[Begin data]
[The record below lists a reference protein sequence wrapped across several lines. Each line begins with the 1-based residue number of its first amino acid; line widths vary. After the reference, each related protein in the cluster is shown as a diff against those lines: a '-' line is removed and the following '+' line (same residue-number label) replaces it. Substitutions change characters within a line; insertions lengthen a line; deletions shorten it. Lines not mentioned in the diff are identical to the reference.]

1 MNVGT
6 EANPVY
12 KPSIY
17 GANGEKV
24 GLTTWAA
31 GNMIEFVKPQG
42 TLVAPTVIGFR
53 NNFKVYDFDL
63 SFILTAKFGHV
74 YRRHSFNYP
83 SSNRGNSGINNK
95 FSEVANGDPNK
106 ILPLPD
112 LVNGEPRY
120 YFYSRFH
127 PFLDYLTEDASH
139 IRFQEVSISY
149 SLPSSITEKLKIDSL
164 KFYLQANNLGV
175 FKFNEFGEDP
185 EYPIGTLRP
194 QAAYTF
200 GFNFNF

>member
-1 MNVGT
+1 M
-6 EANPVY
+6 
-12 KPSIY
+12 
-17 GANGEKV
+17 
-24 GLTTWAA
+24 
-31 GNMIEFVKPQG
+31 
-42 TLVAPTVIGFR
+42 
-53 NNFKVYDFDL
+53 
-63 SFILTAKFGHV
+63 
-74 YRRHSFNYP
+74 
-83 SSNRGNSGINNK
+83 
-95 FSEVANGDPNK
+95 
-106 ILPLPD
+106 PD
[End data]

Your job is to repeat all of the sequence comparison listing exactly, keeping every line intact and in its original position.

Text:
[The record below lists a reference protein sequence wrapped across several lines. Each line begins with the 1-based residue number of its first amino acid; line widths vary. After the reference, each related protein in the cluster is shown as a diff against those lines: a '-' line is removed and the following '+' line (same residue-number label) replaces it. Substitutions change characters within a line; insertions lengthen a line; deletions shorten it. Lines not mentioned in the diff are identical to the reference.]

1 MNVGT
6 EANPVY
12 KPSIY
17 GANGEKV
24 GLTTWAA
31 GNMIEFVKPQG
42 TLVAPTVIGFR
53 NNFKVYDFDL
63 SFILTAKFGHV
74 YRRHSFNYP
83 SSNRGNSGINNK
95 FSEVANGDPNK
106 ILPLPD
112 LVNGEPRY
120 YFYSRFH
127 PFLDYLTEDASH
139 IRFQEVSISY
149 SLPSSITEKLKIDSL
164 KFYLQANNLGV
175 FKFNEFGEDP
185 EYPIGTLRP
194 QAAYTF
200 GFNFNF

>member
-1 MNVGT
+1 M
-6 EANPVY
+6 
-12 KPSIY
+12 
-17 GANGEKV
+17 
-24 GLTTWAA
+24 
-31 GNMIEFVKPQG
+31 
-42 TLVAPTVIGFR
+42 
-53 NNFKVYDFDL
+53 
-63 SFILTAKFGHV
+63 
-74 YRRHSFNYP
+74 
-83 SSNRGNSGINNK
+83 
-95 FSEVANGDPNK
+95 
-106 ILPLPD
+106 PD